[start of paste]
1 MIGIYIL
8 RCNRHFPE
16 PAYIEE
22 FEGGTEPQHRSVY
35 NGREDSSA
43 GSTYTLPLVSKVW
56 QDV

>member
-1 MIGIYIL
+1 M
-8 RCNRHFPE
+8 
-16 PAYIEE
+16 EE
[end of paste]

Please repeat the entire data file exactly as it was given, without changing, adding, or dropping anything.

1 MIGIYIL
8 RCNRHFPE
16 PAYIEE
22 FEGGTEPQHRSVY
35 NGREDSSA
43 GSTYTLPLVSKVW
56 QDV

>member
-1 MIGIYIL
+1 M
-8 RCNRHFPE
+8 
-16 PAYIEE
+16 EE